In wake of terror attacks, how safe is Massapequa?


Carolyn Cole // MCT Campus

Solidarity after the attacks on November 13.

“At any one time, there are people plotting against us,” Congressman Peter King said to Advanced Placement Government students in a seminar at Massapequa High School. “New York and Long Island are the most targeted [places] in the world.”

King’s words came just a day before the vicious terrorist attacks on Paris, France, and less than a month prior to the mass shooting in San Bernardino, California. These attacks raised questions, internationally as well as domestically, about the power and progress of the radicalized Islamic state, ISIS (also known as ISIL).

Standing for Islamic State of Syria and Iraq, ISIS promotes jihadist actions, wherein radicalized Muslims have a “responsibility” to engage in warfare against non-believers.

Over the last few years, especially in the past few months, ISIS and affiliated radical extremists orchestrated violent attacks on non-believers.  On November 13, 2015, over one hundred and thirty people were killed by jihadists around the city of Paris. Although the attacks happened overseas, the  repercussions of attacks on Paris were felt around the world.

“When I first heard of the attacks, I was not aware of the scale on which they had been carried out,” senior Kristen Moldovan said. “As more information was released and I realized the extensive fatalities, the only question running through my mind was ‘Why does this keep happening?’”

Less than a month later, yet another act of terrorism occurred; in San Bernardino, California, fourteen Americans were killed by radicalized Muslims at the Inland Regional Center on December 2, 2015.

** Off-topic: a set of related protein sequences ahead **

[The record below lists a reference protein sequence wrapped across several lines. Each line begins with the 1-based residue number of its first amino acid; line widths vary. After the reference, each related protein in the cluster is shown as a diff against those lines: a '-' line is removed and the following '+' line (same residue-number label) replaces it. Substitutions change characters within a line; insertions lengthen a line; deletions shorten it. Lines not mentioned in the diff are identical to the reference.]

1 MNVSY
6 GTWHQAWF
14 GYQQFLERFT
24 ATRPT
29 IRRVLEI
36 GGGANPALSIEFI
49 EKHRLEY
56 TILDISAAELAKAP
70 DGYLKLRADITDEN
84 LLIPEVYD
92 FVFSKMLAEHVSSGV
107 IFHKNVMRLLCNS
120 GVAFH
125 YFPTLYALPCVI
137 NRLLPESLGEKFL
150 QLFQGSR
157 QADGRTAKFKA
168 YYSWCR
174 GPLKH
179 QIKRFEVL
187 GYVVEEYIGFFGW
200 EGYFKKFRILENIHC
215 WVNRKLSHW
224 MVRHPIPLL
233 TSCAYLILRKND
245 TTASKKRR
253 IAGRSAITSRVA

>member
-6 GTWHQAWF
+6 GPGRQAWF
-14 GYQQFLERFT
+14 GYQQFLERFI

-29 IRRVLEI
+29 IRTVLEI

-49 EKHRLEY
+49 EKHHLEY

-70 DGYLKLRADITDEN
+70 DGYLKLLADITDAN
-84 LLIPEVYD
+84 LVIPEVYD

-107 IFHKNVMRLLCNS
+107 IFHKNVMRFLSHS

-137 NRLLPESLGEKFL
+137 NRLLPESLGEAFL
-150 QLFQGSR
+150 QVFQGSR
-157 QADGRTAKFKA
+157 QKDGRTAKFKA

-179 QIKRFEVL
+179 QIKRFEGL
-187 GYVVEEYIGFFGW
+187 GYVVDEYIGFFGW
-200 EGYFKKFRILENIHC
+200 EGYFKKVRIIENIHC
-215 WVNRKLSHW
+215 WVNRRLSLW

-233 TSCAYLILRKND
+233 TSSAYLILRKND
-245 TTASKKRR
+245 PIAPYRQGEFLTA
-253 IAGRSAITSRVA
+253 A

Following the attacks, President Barack Obama gave a rare speech from the Oval Office on December 6, addressing his fellow Americans on terrorism.  The President supported continued air strikes in ISIL’s landholdings, opposed the use of land troops, and called for national unity on fighting against terrorism without discriminating against peaceful Muslims.

“Our success won’t depend on tough talk, or abandoning our values, or giving in to fear,” President Obama said.

Obama’s speech was watched by millions nationally, including students and staff at Massapequa High School.

“President Obama was trying to use the bully pulpit [using his position to speak on an important issue] to reassure Americans that his administration is doing something to combat ISIS and other terrorist threats,” Advanced Placement Government teacher Suzanne Borger said.

At large, students at Massapequa High School are concerned with the growing numbers of international and domestic terrorists. In a survey conducted by The Chief in which over eighty Massapequa High School seniors were polled, a definitive 69 percent felt that “dealing with ISIS and terrorism” was one of the most important issues to be addressed in the upcoming 2016 presidential election.

ISIS thrives on fear and paranoia— how can one know that they are safe when it is increasingly possible that attacks can happen at any time, at any place?

In order to prevent such attacks at any scale, MHS takes several safety precautions in order to keep its students and faculty safe each school day.

When asked how the recent attacks on Paris and San Bernardino affected his approach to school safety, Dean of Students Mr. Patrick Howard adamantly stated that they have not.

“[It is possible that] someone could walk in, it’s an open campus,” Mr. Howard said. What does MHS security do to prevent this? “We monitor the flow of students, we check all doors periodically…we have heightened security everyday.”

Teachers at MHS are also prepared in case of emergencies, such as school wide lockdowns.

“The school trains us and prepares us in case something happens,” Spanish teacher Karen Oliveira said. “With everything that has happened, I want to make sure my students are safe.”

Thus, Massapequa High School students need not constantly worry about possible terror attacks. However, it is imperative that students must remain informed and aware of the possible threats to their safety.

Ultimately, the United States needs to do what is necessary to deconstruct ISIL abroad while simultaneously preventing attacks domestically. Although it is unclear how the government will accomplish these objectives, it is clear that if not enough is done, the very values that the United States cherishes—life, liberty, and the pursuit of happiness— are in danger.

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